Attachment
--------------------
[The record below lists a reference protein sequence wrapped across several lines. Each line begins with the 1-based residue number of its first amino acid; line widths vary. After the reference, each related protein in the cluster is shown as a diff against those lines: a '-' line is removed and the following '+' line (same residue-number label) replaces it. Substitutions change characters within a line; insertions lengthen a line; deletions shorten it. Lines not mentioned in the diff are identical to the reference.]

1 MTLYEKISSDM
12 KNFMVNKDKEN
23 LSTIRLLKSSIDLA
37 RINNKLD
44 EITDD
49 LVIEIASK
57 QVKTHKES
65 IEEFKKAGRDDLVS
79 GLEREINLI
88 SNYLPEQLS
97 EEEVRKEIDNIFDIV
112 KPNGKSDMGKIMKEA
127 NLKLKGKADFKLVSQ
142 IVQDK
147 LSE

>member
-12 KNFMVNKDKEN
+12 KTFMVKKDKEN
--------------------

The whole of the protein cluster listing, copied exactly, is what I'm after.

[The record below lists a reference protein sequence wrapped across several lines. Each line begins with the 1-based residue number of its first amino acid; line widths vary. After the reference, each related protein in the cluster is shown as a diff against those lines: a '-' line is removed and the following '+' line (same residue-number label) replaces it. Substitutions change characters within a line; insertions lengthen a line; deletions shorten it. Lines not mentioned in the diff are identical to the reference.]

1 MTLYEKISSDM
12 KNFMVNKDKEN
23 LSTIRLLKSSIDLA
37 RINNKLD
44 EITDD
49 LVIEIASK
57 QVKTHKES
65 IEEFKKAGRDDLVS
79 GLEREINLI
88 SNYLPEQLS
97 EEEVRKEIDNIFDIV
112 KPNGKSDMGKIMKEA
127 NLKLKGKADFKLVSQ
142 IVQDK
147 LSE

>member
-12 KNFMVNKDKEN
+12 KTFMVKKDKEN